Separation of Concerns

I know this has been beaten to death in some circles (521,000 results in Google, 2,551 results in Google’s blog search), but it bears repeating until people start paying it some attention. Separation of Concerns is the concept that software areas exist with as little overlap as possible. The existence of distinct logical layers within your code is an example of the start of creating good separation of concerns. A layer exist for the UI, another layer exists for Data Access, and on and on. Each layer is concerned with one aspect of the application.

Today I saw the complete lack of separation of concerns on my project. Note that this project has no concept of a dynamically generate user interface. A stored procedure was presented that had intimate knowledge about the controls that were to be displayed in the user interface. The stored procedure’s output provided both data and the control type that said data should be displayed in. So a return result might have looked something like this:

John Bloggins Textbox
Male Option
1963 Dropdown

The blurring of concerns here, isn’t so much a blurring as it’s a complete erasing of it. To change the physical display of data on the screen, a stored procedure (data access component) must be changed. Because there’s a significant group of people in the industry that don’t seem to be catching on to why this is a problem, let’s look at it in a bit more detail.

In this situation there are two distinct concerns in the life of the application; Displaying data (UI) and retrieving data (data access). Both have distinctly different requirement. When displaying data the application is dealing with screen colour, font information, control location, interaction points, etc. All of these things relate to the experience of the user. The standard user’s primary concern doesn’t include what table in the database the information comes from, if/how logging is occurring, ORM vs Stored Proc, etc.

The second concern that is identifiable in this scenario is data access. DALs are quite well known in the industry. All a DAL is is a logical layer within your application. Simply having a DAL is a decent first step to separating out the concerns surrounding your data access methods, techniques and nuances. It is just a start though. A data access layer will be concerned, in some way that is tied to the technology that you’re using, with things like creating connections, queries and transactioning. All of those things, plus some others, have to do with the physical interaction between your code and the data storage repository. That physical interaction includes anything that lays between table, column, row and your application. It might be that the interaction uses inline parameterized queries or it could be using stored procedures. Both of those are part of your DAL along with the C#, VB, Java, whatever code that is managing the connections, transactioning, ect.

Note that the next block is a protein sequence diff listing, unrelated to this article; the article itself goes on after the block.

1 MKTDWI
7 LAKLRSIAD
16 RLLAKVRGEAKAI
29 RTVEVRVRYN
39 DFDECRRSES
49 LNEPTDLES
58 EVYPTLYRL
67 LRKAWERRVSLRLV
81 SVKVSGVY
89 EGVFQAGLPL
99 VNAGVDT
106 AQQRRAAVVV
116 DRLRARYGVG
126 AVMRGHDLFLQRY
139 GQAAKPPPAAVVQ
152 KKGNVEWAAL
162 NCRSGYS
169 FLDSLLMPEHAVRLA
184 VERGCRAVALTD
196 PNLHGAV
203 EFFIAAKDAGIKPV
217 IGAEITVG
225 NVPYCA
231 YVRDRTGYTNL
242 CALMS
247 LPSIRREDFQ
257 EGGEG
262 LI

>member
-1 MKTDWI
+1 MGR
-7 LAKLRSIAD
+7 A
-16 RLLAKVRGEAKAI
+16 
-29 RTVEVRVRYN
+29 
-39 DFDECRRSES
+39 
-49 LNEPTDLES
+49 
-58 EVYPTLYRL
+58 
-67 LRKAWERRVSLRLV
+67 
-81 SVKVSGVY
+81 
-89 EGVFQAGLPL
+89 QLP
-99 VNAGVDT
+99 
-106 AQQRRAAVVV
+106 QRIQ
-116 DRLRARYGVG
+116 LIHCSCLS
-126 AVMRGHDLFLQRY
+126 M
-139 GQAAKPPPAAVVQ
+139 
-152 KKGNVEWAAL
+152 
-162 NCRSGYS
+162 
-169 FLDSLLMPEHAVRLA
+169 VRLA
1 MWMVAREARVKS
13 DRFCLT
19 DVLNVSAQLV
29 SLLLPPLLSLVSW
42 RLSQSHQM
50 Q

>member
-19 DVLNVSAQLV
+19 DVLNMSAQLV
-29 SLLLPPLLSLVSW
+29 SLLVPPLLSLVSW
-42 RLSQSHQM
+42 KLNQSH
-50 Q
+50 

So what is the problem with what I saw at work today? If the user interface is concerned with the formatting, layout, and control rendering of the screen, why does the stored procedure need to know about it? By putting the control type decision into the stored procedure we’ve made every layer between the UI and the DAL (and there should be a few different logical layers in there) aware of the UI implementation. Yes, not all, or even any, of those logical layers will actively interact with the control type information, but it is there which means each layer is aware of it. The bigger issue is that we’ve now tightly coupled our UI and stored proc. The UI is dependent on the stored proc for it to render correctly. If the stored proc changes, the UI will render differently (outside of the data displayed within the layout/structure of the UI). The coupling is also reversed. The stored procedure is now has to be intimately knowledgeable about the capabilities of the UI that is being implemented. If we moved from a webform to winform implementation there is a very high probability that the stored procedure would need changes to allow it to continue to work.

The capability of one logical layer or concern in the application is directly tied to the implementation in another. Separating each concern will allow you to work in a section of the application with less worry about the implications in another layer or concern.

None of this is an exact and quantifiable science, but every developer in the industry should be able to notice where concerns are being blurred or mixed. If you can’t notice this, I’d strongly suggest that you need to look at changing your career to something that involves less abstraction. Yes, I said it. If you can’t conceive of software at this level of abstract get a different job. You’re not cut out to qualify as a software developer. All you are is a hobbyist that is getting paid. Separation of Concerns is a fundamental practice that all developers need to understand. The size of your application is irrelevant. The expected life of your application is usually irrelevant. The technology that you use is irrelevant. Maintainability, changeability and reverseability are relevant though. Those are some of the things that make applications that sustain the trials of time and business changes.

[Note] Jimmy Bogard has started a series on separation of concerns. It’s a little more hands on than this rant. How not to do it and Part 1